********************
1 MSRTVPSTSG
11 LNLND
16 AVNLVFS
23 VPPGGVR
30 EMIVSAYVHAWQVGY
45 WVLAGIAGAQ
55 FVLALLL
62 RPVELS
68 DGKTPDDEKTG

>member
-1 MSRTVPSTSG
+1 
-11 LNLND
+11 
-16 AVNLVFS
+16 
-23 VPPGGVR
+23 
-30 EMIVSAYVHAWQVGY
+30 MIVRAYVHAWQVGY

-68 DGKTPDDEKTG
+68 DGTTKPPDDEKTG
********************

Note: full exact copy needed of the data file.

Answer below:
1 MSRTVPSTSG
11 LNLND
16 AVNLVFS
23 VPPGGVR
30 EMIVSAYVHAWQVGY
45 WVLAGIAGAQ
55 FVLALLL
62 RPVELS
68 DGKTPDDEKTG

>member
-1 MSRTVPSTSG
+1 
-11 LNLND
+11 
-16 AVNLVFS
+16 
-23 VPPGGVR
+23 
-30 EMIVSAYVHAWQVGY
+30 MIVRAYVHAWQVGY

-68 DGKTPDDEKTG
+68 DGTTKPPDDEKTG